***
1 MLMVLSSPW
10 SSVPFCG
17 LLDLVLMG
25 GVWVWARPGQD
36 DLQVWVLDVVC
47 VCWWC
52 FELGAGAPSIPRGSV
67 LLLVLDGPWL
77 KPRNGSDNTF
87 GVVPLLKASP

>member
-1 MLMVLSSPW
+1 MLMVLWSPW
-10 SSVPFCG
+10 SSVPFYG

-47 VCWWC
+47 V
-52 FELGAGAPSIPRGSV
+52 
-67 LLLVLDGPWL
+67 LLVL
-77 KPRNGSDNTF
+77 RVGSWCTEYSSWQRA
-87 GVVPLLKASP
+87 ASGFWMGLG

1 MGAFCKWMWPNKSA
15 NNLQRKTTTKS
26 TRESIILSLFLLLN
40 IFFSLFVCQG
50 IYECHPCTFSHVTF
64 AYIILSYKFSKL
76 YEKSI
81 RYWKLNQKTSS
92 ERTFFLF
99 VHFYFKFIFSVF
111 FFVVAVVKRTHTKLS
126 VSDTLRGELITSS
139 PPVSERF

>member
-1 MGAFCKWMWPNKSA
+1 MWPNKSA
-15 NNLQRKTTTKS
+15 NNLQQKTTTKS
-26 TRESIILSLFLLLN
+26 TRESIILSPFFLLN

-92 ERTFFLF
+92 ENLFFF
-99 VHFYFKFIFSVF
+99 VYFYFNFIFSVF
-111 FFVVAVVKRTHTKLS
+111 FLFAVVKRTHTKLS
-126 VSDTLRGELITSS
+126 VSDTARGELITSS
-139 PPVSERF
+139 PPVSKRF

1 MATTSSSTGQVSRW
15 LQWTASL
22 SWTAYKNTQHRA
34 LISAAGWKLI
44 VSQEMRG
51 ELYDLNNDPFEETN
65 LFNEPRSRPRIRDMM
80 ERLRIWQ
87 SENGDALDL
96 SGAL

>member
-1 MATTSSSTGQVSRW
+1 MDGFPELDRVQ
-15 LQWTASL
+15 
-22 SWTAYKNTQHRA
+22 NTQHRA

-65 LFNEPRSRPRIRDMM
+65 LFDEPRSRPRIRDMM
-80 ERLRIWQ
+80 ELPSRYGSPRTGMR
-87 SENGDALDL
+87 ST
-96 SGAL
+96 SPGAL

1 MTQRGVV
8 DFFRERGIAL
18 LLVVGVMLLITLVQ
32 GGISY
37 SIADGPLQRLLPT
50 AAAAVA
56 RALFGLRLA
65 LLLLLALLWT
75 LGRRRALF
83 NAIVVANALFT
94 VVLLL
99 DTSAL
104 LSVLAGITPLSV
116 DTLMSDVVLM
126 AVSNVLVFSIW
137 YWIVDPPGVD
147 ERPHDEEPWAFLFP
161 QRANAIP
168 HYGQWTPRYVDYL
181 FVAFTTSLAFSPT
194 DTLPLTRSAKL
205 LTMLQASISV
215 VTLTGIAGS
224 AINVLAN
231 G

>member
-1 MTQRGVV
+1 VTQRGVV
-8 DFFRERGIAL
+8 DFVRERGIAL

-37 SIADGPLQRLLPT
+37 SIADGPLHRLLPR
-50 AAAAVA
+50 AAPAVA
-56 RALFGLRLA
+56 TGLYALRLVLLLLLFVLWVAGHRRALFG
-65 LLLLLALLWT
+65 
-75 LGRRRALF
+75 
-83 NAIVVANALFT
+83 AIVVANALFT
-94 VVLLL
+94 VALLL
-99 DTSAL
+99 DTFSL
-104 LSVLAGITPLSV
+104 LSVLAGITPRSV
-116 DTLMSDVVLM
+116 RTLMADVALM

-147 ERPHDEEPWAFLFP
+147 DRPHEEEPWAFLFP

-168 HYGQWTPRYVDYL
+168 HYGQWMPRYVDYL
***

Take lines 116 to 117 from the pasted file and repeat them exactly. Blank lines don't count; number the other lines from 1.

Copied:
+56 TGLYALRLVLLLLLFVLWVAGHRRALFG
-65 LLLLLALLWT